The whole sorry saga of concentration camps round the world needs to be examined by an International Court and those responsible have to face soon as possible as it was just plain criminal...and as far as I can see provided not one shred of usable evidence and didn't result in one saved life but heralded the biggest acts of mass murder the world has seen for many a long year both in Iraq and later in Afghanistan.

Anita H (142)
Wednesday September 2, 2009, 6:08 pm
I hope he sues the shit out of them.. This is soo obscene, taking these young young men and torturing them endlessly.How many more are being tortured as i write this??!!

US....."land of the brave" "land of the free" "God bless America"


. (0)
Wednesday September 2, 2009, 7:52 pm
The whole neo-con ideology was built on fabrication,designed to implement dogma which had been formulated many years before 9/11.
Craig Unger's book "Fall of the House of Bush"details the roots of this ideolog excellently .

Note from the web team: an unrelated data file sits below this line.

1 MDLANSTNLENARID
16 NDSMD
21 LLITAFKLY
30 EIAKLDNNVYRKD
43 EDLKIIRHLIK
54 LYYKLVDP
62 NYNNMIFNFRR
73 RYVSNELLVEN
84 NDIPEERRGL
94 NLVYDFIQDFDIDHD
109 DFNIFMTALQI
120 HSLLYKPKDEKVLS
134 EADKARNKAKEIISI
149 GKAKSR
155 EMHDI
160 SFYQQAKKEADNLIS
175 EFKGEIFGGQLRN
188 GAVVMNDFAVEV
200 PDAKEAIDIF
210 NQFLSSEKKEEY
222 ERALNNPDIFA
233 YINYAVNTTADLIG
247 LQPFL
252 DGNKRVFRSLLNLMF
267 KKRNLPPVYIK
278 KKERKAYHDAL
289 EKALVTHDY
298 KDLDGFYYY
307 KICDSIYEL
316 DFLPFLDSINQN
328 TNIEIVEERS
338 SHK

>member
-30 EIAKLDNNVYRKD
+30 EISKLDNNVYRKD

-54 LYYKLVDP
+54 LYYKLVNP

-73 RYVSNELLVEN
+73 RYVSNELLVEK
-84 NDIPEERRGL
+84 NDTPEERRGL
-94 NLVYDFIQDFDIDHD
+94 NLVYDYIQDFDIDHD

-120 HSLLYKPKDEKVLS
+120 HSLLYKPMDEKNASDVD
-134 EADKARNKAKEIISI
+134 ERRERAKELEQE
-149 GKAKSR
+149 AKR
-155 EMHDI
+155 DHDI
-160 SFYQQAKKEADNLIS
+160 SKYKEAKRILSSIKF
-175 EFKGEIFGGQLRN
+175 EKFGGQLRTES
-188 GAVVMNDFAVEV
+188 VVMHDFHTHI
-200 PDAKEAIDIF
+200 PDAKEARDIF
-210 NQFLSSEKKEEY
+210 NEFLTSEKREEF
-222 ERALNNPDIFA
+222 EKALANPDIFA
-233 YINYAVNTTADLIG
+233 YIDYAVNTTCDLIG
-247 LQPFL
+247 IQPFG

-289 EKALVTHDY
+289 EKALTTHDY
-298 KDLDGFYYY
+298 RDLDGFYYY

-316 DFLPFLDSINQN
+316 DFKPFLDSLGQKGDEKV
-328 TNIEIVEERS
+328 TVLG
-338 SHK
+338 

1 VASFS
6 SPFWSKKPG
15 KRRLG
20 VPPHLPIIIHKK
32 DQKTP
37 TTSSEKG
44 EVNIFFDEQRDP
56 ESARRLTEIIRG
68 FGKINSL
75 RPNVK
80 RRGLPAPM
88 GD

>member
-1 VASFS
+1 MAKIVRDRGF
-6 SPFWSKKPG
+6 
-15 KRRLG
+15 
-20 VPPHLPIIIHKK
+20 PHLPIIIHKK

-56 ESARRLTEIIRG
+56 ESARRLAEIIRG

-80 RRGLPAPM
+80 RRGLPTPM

Truth was always a casualty of the need to bend facts,to suit goals..and whatever human casualties there were never figured in their minds.This is an ideology devoid of any decency.
Mohamed Jawed ,his family,his community all just casualties of the desire to dominate the Middle East..

Barbara Tomlinson (431)
Thursday September 3, 2009, 2:38 am
As young as TWELVE, 12 years old, when he was "picked up"/kidnapped by American forces and incarcerated and TORTURED!!! Twelve. A twelve-year-old boy. You have any twelve-year-olds in YOUR neighborhood or family? Jeez, we are really "winning over the hearts and minds" of the Afghan people, this way! Especially any of them that happen to be PARENTS. Like, maybe they aren't AWARE of this happening? Like maybe the ENTIRE ARAB WORLD isn't aware of this? Oblivious? Uh-huh. The U.S. "winning" strategy. Arbitrarily pick up and torture the KIDS. THAT'LL show 'em!

. (0)
Thursday September 3, 2009, 7:57 am
bet he has a lot to reflect on... lets hope it does not bring about more reacial hatred towards the US... We can ill afford it... Lets hope something good will come out of all of this for a change

pete O (242)